It is amazing for our financial partners like our friend here with us today, to come alongside and see the value of what it is we are able to provide these families and these children, who we believe deserve access to excellent education, and embrace the opportunity to make that possible through investing in the school. We are very grateful for this friend and for the many others who embrace the opportunity to make our school a reality so that we can shepherd children in our city. [About] 85% of students that attend The Redeemer’s School are residents of Jackson. [A total of] 137 of the 139 students are from free or reduced meal families and so we are focused on that population group specifically in our admissions process.
TRS does charge a sliding scale tuition so the families have skin in the game. Most families qualify to pay 50 dollars per student per month, which includes their education and two meals a day. But more importantly, it provides dignity to our parents. They know they are not “charity” – we don’t look at our families as “charity.” We want to elevate our families and give them the opportunity to participate by investing in the education of their students. We do want to communicate the value of our families and make sure they see themselves as partners in the education of their kids.
So, that’s a little bit of background on how we got here and what it takes to do what we do.
Q: How do individuals give to the school?
Beasley: We’ve tried to figure out ways that we could do a better job of showcasing what is happening here so that others can have the opportunity to participate in this amazing thing that is happening. We have individuals who are personally committed to seeing what it is that’s happening here continue. They look at it as a long-haul partnership. This isn’t a one-time deal for most of our supporters. They see the value of funding something that can be transformative for our city and these families.
There are also some business sponsors that donate under a state tax incentive. In Mississippi, businesses can receive a dollar for dollar tax credit up to 50% of their state tax liability and that’s a program that can cover up to 20% of our budget so that is a meaningful vehicle for us.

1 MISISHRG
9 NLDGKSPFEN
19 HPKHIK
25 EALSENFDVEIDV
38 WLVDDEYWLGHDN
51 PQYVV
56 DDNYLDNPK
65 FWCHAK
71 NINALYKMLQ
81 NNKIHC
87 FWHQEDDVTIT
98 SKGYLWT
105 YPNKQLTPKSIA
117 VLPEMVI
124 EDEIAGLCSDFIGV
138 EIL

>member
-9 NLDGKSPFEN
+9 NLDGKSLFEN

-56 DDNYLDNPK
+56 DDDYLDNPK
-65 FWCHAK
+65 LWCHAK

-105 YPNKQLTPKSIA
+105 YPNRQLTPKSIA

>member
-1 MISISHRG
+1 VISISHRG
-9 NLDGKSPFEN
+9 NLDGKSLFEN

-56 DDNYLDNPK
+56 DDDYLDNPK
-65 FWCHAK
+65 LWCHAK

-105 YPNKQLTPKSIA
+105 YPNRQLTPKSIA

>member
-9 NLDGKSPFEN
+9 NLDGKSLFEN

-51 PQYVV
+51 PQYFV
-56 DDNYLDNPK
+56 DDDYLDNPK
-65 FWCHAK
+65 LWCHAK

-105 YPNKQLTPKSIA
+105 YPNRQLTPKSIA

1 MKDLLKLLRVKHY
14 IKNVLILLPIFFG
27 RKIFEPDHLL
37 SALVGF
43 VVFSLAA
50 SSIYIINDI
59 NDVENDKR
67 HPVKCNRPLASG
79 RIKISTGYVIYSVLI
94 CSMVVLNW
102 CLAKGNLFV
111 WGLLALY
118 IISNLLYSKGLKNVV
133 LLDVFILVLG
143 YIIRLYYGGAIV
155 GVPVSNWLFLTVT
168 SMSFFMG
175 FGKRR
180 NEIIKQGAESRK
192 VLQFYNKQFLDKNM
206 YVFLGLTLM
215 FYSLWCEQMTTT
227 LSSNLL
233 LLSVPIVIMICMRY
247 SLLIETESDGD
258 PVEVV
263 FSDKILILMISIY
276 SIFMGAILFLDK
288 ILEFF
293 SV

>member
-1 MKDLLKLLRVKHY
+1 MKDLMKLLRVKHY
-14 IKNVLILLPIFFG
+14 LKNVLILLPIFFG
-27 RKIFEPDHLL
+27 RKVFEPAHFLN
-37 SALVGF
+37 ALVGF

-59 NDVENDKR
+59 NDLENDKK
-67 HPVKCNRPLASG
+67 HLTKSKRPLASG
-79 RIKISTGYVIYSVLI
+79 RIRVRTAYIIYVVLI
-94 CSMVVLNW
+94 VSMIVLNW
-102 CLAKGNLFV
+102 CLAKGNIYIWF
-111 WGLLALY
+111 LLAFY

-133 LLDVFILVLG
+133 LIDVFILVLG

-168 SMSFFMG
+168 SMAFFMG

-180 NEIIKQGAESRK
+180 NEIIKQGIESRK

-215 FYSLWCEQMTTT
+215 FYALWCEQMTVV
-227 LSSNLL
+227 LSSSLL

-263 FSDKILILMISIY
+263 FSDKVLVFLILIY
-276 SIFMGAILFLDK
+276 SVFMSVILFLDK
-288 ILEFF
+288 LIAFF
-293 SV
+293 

But the truth of the matter is that sharing the story of what’s going on here whenever the opportunity presents itself so more people can know about it and then – quite honestly, as a faith-based school – trusting the Lord to prompt the hearts of people to embrace the invitation to invest in our students and in this mission in whatever capacity they can is what makes all of this possible.
We are always looking for ways to share the story of what is happening in a meaningful way. We accept donations online or through the mail. We are able to accept gifts of stock, life insurance policies or even land by working with our local community foundation to do those kinds of things. We think it’s important that we be as accessible as possible for people to give in whatever way they desire.
It is my conviction that we need to allow people to do what they desire to do with their financial resources. It has been my experience that the more opportunities people have to invest in the causes and communities they love, the better it will be for us all. Changes to policy that would include restrictions, roadblocks or time constraints would directly compromise or end the impact of a school like ours because uninhibited tax-deductible contributions are essential for us to continue doing what it is that we do.